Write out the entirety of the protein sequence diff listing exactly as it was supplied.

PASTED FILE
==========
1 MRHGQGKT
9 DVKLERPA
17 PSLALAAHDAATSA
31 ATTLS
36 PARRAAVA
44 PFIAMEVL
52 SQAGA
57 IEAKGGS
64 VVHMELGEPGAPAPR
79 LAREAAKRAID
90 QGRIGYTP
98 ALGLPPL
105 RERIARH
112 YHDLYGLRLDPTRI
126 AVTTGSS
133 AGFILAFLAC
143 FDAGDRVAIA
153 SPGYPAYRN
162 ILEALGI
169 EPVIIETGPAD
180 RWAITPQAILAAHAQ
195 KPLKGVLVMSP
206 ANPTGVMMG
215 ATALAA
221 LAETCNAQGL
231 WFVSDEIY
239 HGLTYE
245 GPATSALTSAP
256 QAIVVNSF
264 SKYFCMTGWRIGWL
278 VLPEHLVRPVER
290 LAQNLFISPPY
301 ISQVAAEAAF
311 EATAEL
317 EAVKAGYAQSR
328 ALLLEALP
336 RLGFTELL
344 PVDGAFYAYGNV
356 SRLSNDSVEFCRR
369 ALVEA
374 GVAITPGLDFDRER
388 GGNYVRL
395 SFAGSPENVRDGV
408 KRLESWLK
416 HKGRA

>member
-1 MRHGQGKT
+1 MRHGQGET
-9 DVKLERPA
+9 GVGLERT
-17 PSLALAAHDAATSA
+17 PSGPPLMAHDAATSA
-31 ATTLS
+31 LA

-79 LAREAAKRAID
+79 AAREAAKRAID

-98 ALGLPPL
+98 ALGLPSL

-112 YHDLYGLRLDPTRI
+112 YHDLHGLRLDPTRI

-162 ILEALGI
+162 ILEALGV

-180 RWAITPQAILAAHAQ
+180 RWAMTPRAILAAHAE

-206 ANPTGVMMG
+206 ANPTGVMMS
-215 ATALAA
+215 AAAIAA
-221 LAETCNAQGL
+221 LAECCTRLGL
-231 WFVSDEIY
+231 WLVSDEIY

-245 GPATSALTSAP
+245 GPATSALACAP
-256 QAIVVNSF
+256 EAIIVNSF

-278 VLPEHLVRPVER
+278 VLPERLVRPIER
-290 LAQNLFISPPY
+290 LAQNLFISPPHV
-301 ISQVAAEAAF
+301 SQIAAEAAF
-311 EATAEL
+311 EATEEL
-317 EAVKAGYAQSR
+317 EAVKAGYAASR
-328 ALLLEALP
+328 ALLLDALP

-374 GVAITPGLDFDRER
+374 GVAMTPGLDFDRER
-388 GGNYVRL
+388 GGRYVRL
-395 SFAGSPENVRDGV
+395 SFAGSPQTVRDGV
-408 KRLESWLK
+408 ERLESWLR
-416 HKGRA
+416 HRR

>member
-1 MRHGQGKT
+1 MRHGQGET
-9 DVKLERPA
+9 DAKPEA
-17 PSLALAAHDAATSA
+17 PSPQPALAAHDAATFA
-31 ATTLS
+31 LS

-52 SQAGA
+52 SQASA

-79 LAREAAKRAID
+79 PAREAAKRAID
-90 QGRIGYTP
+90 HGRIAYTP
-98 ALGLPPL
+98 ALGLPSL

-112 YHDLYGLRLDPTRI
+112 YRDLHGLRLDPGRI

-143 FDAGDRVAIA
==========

1 MRHGQGKT
9 DVKLERPA
17 PSLALAAHDAATSA
31 ATTLS
36 PARRAAVA
44 PFIAMEVL
52 SQAGA
57 IEAKGGS
64 VVHMELGEPGAPAPR
79 LAREAAKRAID
90 QGRIGYTP
98 ALGLPPL
105 RERIARH
112 YHDLYGLRLDPTRI
126 AVTTGSS
133 AGFILAFLAC
143 FDAGDRVAIA
153 SPGYPAYRN
162 ILEALGI
169 EPVIIETGPAD
180 RWAITPQAILAAHAQ
195 KPLKGVLVMSP
206 ANPTGVMMG
215 ATALAA
221 LAETCNAQGL
231 WFVSDEIY
239 HGLTYE
245 GPATSALTSAP
256 QAIVVNSF
264 SKYFCMTGWRIGWL
278 VLPEHLVRPVER
290 LAQNLFISPPY
301 ISQVAAEAAF
311 EATAEL
317 EAVKAGYAQSR
328 ALLLEALP
336 RLGFTELL
344 PVDGAFYAYGNV
356 SRLSNDSVEFCRR
369 ALVEA
374 GVAITPGLDFDRER
388 GGNYVRL
395 SFAGSPENVRDGV
408 KRLESWLK
416 HKGRA

>member
-1 MRHGQGKT
+1 MRHGQGET
-9 DVKLERPA
+9 GVGLERT
-17 PSLALAAHDAATSA
+17 PSGPPLMAHDAATSA
-31 ATTLS
+31 LA

-79 LAREAAKRAID
+79 AAREAAKRAID

-98 ALGLPPL
+98 ALGLPSL

-112 YHDLYGLRLDPTRI
+112 YHDLHGLRLDPTRI

-162 ILEALGI
+162 ILEALGV

-180 RWAITPQAILAAHAQ
+180 RWAMTPRAILAAHAE

-206 ANPTGVMMG
+206 ANPTGVMMS
-215 ATALAA
+215 AAAIAA
-221 LAETCNAQGL
+221 LAECCTRLGL
-231 WFVSDEIY
+231 WLVSDEIY

-245 GPATSALTSAP
+245 GPATSALACAP
-256 QAIVVNSF
+256 EAIIVNSF

-278 VLPEHLVRPVER
+278 VLPERLVRPIER
-290 LAQNLFISPPY
+290 LAQNLFISPPHV
-301 ISQVAAEAAF
+301 SQIAAEAAF
-311 EATAEL
+311 EATEEL
-317 EAVKAGYAQSR
+317 EAVKAGYAASR
-328 ALLLEALP
+328 ALLLDALP

-374 GVAITPGLDFDRER
+374 GVAMTPGLDFDRER
-388 GGNYVRL
+388 GGRYVRL
-395 SFAGSPENVRDGV
+395 SFAGSPQTVRDGV
-408 KRLESWLK
+408 ERLESWLR
-416 HKGRA
+416 HRR

>member
-1 MRHGQGKT
+1 MRHGQGET
-9 DVKLERPA
+9 DAKPEA
-17 PSLALAAHDAATSA
+17 PSPQPALAAHDAATFA
-31 ATTLS
+31 LS

-52 SQAGA
+52 SQASA

-79 LAREAAKRAID
+79 PAREAAKRAID
-90 QGRIGYTP
+90 HGRIAYTP
-98 ALGLPPL
+98 ALGLPSL

-112 YHDLYGLRLDPTRI
+112 YRDLHGLRLDPGRI

-143 FDAGDRVAIA